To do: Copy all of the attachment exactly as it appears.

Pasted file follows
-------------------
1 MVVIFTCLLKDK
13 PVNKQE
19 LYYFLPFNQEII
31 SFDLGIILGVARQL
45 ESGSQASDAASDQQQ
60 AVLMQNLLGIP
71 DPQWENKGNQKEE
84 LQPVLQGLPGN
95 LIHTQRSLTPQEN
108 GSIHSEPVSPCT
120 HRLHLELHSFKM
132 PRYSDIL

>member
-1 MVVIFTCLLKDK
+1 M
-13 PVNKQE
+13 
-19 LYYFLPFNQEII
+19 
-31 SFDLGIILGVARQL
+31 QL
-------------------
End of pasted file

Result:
1 MVVIFTCLLKDK
13 PVNKQE
19 LYYFLPFNQEII
31 SFDLGIILGVARQL
45 ESGSQASDAASDQQQ
60 AVLMQNLLGIP
71 DPQWENKGNQKEE
84 LQPVLQGLPGN
95 LIHTQRSLTPQEN
108 GSIHSEPVSPCT
120 HRLHLELHSFKM
132 PRYSDIL

>member
-1 MVVIFTCLLKDK
+1 M
-13 PVNKQE
+13 
-19 LYYFLPFNQEII
+19 
-31 SFDLGIILGVARQL
+31 QL